This year’s 130 awards include a mix of small and large-scale projects, from sub-$1-million grants to rural transit agencies to as much as $104 million for the Washington, D.C. transit authority to buy about 100 electric buses and refurbish a depot to charge and maintain them.

Still, the demand for grants remains far higher than the amount of federal funding available — even despite the fact that many larger transit agencies have already invested heavily in electric bus fleets on their own. The Federal Transit Administration received about $8.7 billion in eligible project proposals for the just-announced round of grants, the majority for zero-emissions vehicles and associated infrastructure and assistance.

But a provision in the 2021 infrastructure bill has limited the government’s flexibility to match the demand for electric buses. U.S. Senator Pat Toomey, a Republican from the fossil-gas-producing state of Pennsylvania who retired last year, inserted a clause in the law that requires at least 25 percent of the $5.6 billion over five years appropriated for the Low or No Emission (Low-No) Grant Program to go to projects ​“other than zero-emission vehicles and related facilities.”

That carve-out hasn’t matched up with what transit agencies are asking for, according to a May report from the nonprofit group Transportation for America. Its analysis of last year’s awards from the Low-No program found that the amount of funding being sought for zero-emissions bus projects well exceeded the amount of funding available, with only 33 percent of applications receiving grants.

The funding available for low-emissions fossil-fueled projects, by contrast, exceeded the amount sought by applicants, leaving a small amount unspent, said Chris Rall, outreach director for T4A. While his group hasn’t analyzed the latest round of funding yet, ​“we hypothesize there will be more applications for low-emissions projects because there are incentives for agencies to do that,” he said.

“A lot of them are still going to make that choice to get their fleets a little bit cleaner and to replace buses,” potentially locking them into a decade or more of using fossil fuels instead of switching to zero emissions, he said. ​“It’s a major challenge for transit agencies to get the fueling infrastructure they need to transition their fleets.”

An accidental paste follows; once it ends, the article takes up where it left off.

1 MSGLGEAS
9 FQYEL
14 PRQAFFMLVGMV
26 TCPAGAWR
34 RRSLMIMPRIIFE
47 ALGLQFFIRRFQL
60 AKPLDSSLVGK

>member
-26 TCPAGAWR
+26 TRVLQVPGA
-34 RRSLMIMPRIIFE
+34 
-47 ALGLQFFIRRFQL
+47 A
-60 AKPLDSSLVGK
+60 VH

Public funding does help transit agencies be able to afford to replace older, more polluting buses with less-polluting fossil-fueled options, said Nate Springer, vice president of market development for transportation-consulting firm TRC (formerly GNA). Compressed natural gas buses have been on the roads for decades, he noted. The technology is ​“mature, it’s available, it’s proven by transit agencies, and it cuts air pollutants dramatically” compared to diesel buses.

On the other hand, government funding is also meant to ​“help seed a new market,” Springer said. ​“It allows fleets and transit agencies to take some risks,” working around the constraints of tight capital and operating budgets to deploy newer technologies.

Battery-electric and hydrogen-fuel-cell-powered buses still cost about 150 to 200 percent more than diesel-fueled buses, he said. They also require extensive charging or fueling infrastructure that’s now hard to come by, as well as a workforce that’s trained to operate and maintain them, Springer added. ​“The next role of funding is, how do you incentivize early adopters, which do have budget limits, but also aggressive clean air and climate goals,” to overcome those constraints, he said.

The right combination of upfront and long-term incentives can bring electric buses to cost parity with fossil-fueled buses in terms of their total cost of ownership over their useful lifetime, Springer noted. ​“You should be able to save on electricity with managed charging, so your fueling costs go down. You should be able to save on maintenance once your teams become effective at it.”